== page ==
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ERIC Number: ED385014
Record Type: RIE
Publication Date: 1995-Apr
Pages: 38
Abstractor: N/A
Apprenticeships for Administrative Interns: Learning To Talk Like a Principal.
Cordeiro, Paula A.; Smith-Sloan, Ellen
Despite a steady increase in the number of internship programs in educational administration, there is little empirical evidence with which to determine how internships affect both the intern's learning and the mentor-administrator. This paper presents findings of a study that investigated the intern-mentor relationship. The sample included 18 school principals and their 18 interns involved in the University of Connecticut's Administration Preparation Program (UCAPP). Eight mentor/intern pairs were at the elementary level, four pairs were from middle schools, and six pairs represented high schools. Data were gathered over a 2-year period through interviews with the interns and principals, an analysis of taped discussion sessions between interns and their mentors, and analysis of documents. The data suggest that interns undergo five stages of transition--initial contact, liminal, settling in, efficacy, and interdependence. Internships were found to be ideal for acquiring certain types of knowledge: day-to-day understanding of building operations, problem-solving strategies, interpersonal skills, time-management techniques, and reflective thinking. Mentors became colearners as the internship relationship developed, gaining opportunities to critically examine their own ideas, learn new content knowledge, and collaborate on projects. It is concluded that: (1) mentor selection is crucial to interns' indepth learning; (2) mentors need to scaffold opportunities for interns; (3) internship programs should provide internship activities that vary in depth and complexity and link theory and practice; (4) reflection should be an integral part of all internships; and (5) stages of acculturation and sociocultural factors affect how quickly interns adjust to their internship settings. One figure is included. Contains 37 references. (LMI)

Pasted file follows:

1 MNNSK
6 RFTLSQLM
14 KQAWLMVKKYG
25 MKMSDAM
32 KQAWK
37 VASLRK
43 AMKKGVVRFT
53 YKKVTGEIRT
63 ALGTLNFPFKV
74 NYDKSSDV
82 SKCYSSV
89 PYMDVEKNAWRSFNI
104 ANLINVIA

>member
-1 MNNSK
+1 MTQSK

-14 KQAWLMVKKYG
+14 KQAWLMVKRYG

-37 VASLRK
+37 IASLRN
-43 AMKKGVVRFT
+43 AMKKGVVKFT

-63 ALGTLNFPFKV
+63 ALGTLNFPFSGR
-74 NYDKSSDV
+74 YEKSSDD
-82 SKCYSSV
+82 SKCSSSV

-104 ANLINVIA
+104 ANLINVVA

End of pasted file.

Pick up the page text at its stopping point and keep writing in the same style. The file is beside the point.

Publication Type: Speeches/Meeting Papers; Reports - Research
Education Level: N/A
Audience: N/A
Language: English
Sponsor: N/A
Authoring Institution: N/A
Grant or Contract Numbers: N/A
Note: Paper presented at the Annual Meeting of the American Educational Research Association (San Francisco, CA, April 18-22, 1995).